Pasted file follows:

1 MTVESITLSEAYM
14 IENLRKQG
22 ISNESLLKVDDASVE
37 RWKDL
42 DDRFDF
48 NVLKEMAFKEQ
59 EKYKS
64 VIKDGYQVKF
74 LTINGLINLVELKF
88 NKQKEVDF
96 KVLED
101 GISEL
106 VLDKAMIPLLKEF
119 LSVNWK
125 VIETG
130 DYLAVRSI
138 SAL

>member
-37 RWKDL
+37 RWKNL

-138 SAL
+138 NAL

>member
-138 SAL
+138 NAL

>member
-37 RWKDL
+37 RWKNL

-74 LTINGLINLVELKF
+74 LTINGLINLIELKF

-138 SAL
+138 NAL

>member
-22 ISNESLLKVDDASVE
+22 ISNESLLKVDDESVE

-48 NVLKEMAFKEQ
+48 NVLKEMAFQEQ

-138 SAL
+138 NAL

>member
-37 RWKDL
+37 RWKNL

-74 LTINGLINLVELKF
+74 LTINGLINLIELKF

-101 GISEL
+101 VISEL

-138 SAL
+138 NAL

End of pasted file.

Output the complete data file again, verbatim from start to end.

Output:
1 MTVESITLSEAYM
14 IENLRKQG
22 ISNESLLKVDDASVE
37 RWKDL
42 DDRFDF
48 NVLKEMAFKEQ
59 EKYKS
64 VIKDGYQVKF
74 LTINGLINLVELKF
88 NKQKEVDF
96 KVLED
101 GISEL
106 VLDKAMIPLLKEF
119 LSVNWK
125 VIETG
130 DYLAVRSI
138 SAL

>member
-37 RWKDL
+37 RWKNL

-138 SAL
+138 NAL

>member
-138 SAL
+138 NAL

>member
-37 RWKDL
+37 RWKNL

-74 LTINGLINLVELKF
+74 LTINGLINLIELKF

-138 SAL
+138 NAL

>member
-22 ISNESLLKVDDASVE
+22 ISNESLLKVDDESVE

-48 NVLKEMAFKEQ
+48 NVLKEMAFQEQ

-138 SAL
+138 NAL

>member
-37 RWKDL
+37 RWKNL

-74 LTINGLINLVELKF
+74 LTINGLINLIELKF

-101 GISEL
+101 VISEL

-138 SAL
+138 NAL